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MatterFieldEquations("Electromagnetic", g10, F);

 (72) 


11. Exact Solution DataBase


An database of exact solutions of the Einstein equations can be accessed using either the Browse and or the MetricSearch commands from the DifferentialGeometry Library subpackage.


12. Other Features


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The Segre classification of spacetime can be calculated.

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The KillingVector and PetrovType commands support casesplitting for metrics which depend upon arbitrary parameters or functions.

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The LieAlgebras package provides all the tools needed for a complete algebraic analysis of the Killing vectors of a spacetime.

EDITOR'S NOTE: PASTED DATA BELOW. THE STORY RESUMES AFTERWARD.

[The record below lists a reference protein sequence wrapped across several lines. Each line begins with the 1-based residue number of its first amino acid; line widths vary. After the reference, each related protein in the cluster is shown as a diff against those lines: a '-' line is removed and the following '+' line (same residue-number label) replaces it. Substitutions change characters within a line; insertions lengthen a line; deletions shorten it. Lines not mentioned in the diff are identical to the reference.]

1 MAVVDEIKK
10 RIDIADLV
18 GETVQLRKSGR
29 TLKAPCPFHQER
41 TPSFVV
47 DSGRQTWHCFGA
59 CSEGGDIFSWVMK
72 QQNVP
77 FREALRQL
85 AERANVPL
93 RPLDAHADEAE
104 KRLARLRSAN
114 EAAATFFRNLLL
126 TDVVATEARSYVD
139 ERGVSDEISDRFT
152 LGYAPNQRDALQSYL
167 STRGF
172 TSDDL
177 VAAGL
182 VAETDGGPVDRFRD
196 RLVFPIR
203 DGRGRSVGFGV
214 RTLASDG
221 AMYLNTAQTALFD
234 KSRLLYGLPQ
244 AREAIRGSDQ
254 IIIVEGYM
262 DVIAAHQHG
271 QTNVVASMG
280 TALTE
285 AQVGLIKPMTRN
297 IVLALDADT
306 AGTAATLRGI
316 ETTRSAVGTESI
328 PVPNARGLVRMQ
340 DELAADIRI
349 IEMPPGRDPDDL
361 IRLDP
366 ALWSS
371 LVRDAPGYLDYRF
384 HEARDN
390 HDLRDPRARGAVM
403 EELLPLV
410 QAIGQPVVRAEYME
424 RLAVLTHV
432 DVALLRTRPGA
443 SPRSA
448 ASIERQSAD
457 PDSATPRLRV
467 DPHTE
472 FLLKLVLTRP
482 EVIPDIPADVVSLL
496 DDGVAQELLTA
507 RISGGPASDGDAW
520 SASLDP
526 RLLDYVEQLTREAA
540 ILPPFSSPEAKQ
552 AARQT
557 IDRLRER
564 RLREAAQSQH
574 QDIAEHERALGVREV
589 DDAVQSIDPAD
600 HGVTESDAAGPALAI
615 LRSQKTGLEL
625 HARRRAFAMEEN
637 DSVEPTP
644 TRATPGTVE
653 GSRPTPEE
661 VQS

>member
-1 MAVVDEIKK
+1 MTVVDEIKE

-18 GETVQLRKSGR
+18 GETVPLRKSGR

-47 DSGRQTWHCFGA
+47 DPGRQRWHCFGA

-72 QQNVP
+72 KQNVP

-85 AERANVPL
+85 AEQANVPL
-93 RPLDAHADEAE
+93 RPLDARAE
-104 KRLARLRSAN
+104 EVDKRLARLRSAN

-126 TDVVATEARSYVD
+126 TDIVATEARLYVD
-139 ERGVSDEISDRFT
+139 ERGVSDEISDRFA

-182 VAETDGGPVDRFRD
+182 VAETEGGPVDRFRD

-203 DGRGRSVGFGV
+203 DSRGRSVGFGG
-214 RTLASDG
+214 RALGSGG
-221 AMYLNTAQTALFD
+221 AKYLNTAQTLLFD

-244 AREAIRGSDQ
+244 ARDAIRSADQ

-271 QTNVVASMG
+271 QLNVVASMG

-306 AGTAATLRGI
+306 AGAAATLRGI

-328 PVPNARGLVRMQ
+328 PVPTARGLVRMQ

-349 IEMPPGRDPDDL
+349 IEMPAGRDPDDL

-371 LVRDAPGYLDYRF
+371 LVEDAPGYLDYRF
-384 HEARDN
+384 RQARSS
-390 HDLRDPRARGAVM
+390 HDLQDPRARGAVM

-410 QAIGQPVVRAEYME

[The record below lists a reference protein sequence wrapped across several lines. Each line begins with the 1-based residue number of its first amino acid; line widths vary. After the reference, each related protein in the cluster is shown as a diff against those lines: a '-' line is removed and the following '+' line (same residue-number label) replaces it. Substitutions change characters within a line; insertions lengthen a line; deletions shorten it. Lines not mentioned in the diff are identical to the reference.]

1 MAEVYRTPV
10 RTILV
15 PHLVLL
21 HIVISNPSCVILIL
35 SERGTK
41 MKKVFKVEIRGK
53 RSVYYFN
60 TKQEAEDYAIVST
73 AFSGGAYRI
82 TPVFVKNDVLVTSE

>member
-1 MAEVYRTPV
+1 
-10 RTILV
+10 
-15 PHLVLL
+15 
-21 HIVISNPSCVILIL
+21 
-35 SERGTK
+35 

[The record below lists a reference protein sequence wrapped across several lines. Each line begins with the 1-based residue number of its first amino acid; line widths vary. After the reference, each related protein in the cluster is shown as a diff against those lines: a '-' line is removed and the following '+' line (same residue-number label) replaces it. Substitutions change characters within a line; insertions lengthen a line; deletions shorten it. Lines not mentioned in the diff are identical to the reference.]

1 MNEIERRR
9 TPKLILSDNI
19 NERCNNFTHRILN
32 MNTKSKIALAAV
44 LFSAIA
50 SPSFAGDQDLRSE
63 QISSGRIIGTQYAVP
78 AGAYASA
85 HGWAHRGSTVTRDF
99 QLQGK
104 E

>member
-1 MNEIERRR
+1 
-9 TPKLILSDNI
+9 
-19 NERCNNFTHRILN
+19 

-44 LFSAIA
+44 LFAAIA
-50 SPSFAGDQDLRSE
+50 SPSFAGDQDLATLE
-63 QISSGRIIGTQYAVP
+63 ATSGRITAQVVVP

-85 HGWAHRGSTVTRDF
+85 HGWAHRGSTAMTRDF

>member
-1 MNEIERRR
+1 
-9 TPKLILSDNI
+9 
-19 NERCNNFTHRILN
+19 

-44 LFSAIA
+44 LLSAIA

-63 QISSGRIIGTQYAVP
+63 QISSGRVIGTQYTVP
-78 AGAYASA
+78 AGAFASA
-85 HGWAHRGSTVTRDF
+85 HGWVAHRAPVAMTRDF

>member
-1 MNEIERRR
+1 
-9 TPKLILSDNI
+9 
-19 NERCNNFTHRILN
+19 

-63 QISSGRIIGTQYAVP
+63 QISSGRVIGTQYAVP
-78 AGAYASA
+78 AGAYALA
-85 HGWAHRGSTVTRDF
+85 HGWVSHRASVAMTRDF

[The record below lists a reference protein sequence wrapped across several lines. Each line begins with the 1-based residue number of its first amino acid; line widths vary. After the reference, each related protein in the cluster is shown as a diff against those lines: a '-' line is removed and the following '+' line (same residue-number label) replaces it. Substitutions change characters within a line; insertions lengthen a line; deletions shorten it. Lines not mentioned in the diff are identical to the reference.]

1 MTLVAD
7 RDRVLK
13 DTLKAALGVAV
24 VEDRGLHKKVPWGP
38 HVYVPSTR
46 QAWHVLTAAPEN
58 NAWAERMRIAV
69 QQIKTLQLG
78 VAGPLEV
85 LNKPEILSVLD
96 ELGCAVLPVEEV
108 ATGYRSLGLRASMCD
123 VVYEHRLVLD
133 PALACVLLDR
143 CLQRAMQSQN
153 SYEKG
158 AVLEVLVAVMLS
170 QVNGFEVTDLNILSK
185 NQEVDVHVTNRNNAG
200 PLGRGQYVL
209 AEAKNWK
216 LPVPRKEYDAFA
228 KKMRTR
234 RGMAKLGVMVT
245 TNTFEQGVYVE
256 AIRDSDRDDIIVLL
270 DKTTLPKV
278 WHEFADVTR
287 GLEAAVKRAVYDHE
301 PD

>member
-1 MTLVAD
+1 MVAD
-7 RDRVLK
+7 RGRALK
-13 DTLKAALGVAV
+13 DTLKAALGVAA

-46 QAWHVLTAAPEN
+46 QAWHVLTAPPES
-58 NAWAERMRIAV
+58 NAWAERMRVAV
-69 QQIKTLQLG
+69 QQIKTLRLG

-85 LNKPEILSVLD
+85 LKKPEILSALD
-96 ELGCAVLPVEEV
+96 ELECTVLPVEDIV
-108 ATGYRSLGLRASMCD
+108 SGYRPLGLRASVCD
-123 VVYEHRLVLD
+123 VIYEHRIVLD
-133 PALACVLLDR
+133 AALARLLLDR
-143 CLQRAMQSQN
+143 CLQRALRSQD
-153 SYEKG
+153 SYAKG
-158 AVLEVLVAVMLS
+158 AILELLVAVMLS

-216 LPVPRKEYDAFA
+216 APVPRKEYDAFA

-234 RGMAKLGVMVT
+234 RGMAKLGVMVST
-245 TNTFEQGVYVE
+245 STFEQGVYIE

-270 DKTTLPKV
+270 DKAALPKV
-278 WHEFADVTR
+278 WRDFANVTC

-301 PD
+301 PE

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The isotropy subalgebra and isotropy type of a Lie algebra of Killing vectors can be determined. These are useful properties for classificating Killing vectors.

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Futur releases of DifferentialGeometry will include commands for working with the EinsteinYangMills equations and for abstractly solving the Einstein equations on homogeneous spaces and low cohomogeneity manifolds.